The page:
verb (used with object)
to affect or contaminate (a person, organ, wound, etc.) with disease-producing germs.
to affect with disease.
to taint or contaminate with something that affects quality, character, or condition unfavorably: to infect the air with poison gas.
to corrupt or affect morally: The news of the gold strike infected him with greed.
to imbue with some pernicious belief, opinion, etc.
to affect with a computer virus.
to affect so as to influence feeling or action: His courage infected the others.
Law. to taint with illegality, or expose to penalty, forfeiture, etc.
verb (used without object)
to become infected.
Archaic. infected.

1350–1400; Middle English infecten < Latin infectus (past participle of inficere to immerse in dye, discolor, taint, poison), equivalent to in- in-2 + -fec-, combining form of facere to do1, make (see fact) + -tus past participle suffix

infectant, adjective
infectedness, noun
infector, infecter, noun
noninfected, adjective
noninfecting, adjective
preinfect, verb (used with object)
reinfect, verb (used with object)
uninfected, adjective

1. afflict, infect, inflict ; 2. infect, infest, invest.

5. damage, corrupt. 6. touch, stir, arouse. Unabridged
Based on the Random House Dictionary, © Random House, Inc. 2014.
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World English Dictionary
infect (ɪnˈfɛkt)
1.  to cause infection in; contaminate (an organism, wound, etc) with pathogenic microorganisms
2.  (also intr) to affect or become affected with a communicable disease
3.  to taint, pollute, or contaminate
4.  to affect, esp adversely, as if by contagion
5.  computing to affect with a computer virus
6.  chiefly international law to taint with crime or illegality; expose to penalty or subject to forfeiture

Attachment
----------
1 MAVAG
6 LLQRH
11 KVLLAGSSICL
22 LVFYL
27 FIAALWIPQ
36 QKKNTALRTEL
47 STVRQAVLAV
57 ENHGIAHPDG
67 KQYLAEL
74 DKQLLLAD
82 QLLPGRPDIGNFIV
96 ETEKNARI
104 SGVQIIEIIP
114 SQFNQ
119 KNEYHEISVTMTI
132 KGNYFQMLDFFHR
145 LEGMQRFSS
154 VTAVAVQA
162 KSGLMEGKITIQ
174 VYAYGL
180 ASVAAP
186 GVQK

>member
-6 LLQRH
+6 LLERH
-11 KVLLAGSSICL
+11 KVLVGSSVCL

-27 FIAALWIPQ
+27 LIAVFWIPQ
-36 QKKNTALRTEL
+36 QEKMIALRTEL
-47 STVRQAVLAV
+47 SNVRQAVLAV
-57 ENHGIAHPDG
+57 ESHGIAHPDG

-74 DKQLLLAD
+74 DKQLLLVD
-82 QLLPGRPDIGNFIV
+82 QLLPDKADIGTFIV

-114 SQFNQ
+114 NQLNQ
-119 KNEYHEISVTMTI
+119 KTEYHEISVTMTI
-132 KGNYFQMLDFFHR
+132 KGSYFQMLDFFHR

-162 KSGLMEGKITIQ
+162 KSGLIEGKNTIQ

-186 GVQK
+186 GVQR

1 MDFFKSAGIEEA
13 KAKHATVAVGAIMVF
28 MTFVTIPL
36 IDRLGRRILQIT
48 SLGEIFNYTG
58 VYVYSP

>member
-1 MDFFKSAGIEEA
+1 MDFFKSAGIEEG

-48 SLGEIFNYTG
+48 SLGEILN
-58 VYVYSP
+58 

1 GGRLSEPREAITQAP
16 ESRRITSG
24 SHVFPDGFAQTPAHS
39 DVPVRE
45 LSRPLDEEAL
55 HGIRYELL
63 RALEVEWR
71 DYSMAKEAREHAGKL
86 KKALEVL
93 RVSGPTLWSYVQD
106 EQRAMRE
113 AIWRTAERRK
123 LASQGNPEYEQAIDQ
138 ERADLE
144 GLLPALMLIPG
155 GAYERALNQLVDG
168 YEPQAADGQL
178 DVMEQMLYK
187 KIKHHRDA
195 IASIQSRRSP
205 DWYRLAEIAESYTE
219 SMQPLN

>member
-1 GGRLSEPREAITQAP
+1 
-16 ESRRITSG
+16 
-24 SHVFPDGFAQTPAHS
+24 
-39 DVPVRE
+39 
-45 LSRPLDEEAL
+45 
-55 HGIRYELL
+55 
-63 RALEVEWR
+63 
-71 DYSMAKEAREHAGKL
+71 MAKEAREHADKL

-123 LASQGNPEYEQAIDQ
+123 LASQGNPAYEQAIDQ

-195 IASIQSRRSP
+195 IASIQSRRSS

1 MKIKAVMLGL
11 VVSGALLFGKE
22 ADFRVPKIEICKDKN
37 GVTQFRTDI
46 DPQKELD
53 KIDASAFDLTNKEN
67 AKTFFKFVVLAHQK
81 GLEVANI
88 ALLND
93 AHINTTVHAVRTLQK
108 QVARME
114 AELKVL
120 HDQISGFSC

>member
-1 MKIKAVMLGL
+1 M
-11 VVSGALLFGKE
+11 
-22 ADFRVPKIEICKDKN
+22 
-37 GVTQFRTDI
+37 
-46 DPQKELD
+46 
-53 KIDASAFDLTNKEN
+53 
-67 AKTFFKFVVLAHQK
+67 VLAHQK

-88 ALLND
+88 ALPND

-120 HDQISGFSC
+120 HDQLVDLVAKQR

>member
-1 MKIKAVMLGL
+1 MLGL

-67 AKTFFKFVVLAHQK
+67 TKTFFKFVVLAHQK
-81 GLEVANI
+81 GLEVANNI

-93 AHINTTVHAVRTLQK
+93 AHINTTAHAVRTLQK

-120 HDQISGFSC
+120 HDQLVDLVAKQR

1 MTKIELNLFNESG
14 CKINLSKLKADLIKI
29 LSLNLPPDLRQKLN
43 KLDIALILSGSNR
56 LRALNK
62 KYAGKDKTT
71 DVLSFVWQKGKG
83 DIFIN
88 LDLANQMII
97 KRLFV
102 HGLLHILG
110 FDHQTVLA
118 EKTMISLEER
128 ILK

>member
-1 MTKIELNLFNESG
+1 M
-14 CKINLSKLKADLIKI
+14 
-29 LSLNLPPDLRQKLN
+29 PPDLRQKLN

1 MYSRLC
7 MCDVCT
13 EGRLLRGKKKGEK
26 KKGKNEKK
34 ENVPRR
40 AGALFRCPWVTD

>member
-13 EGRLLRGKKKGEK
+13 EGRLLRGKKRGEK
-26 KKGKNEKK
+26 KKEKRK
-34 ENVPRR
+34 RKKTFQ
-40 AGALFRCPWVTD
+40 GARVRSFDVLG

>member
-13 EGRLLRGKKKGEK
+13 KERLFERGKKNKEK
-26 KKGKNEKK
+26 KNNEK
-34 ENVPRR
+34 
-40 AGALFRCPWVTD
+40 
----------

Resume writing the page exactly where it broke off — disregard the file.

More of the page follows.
7.  archaic contaminated or polluted with or as if with a disease; infected
[C14: from Latin inficere to dip into, stain, from facere to make]

Collins English Dictionary - Complete & Unabridged 10th Edition
2009 © William Collins Sons & Co. Ltd. 1979, 1986 © HarperCollins
Publishers 1998, 2000, 2003, 2005, 2006, 2007, 2009
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Word Origin & History

late 14c., from L. infectus, pp. of inficere "to spoil, stain," lit. "to put in," from in- "in" + facere "perform" (see factitious). Infection is 1548 in sense of "communication of disease by agency of air or water" (distinguished from contagion, which is body-to-body
communication). Infectious "catching, having the quality of spreading from person to person" is 1542 of diseases, 1611 of emotions, actions, etc.
Online Etymology Dictionary, © 2010 Douglas Harper
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American Heritage
Medical Dictionary

infect in·fect (ĭn-fěkt')
v. in·fect·ed, in·fect·ing, in·fects

  1. To contaminate with a pathogenic microorganism or agent.

  2. To communicate a pathogen or disease to another organism.

  3. To invade and produce infection in an organ or body part.

The American Heritage® Stedman's Medical Dictionary
Copyright © 2002, 2001, 1995 by Houghton Mifflin Company. Published by Houghton Mifflin Company.
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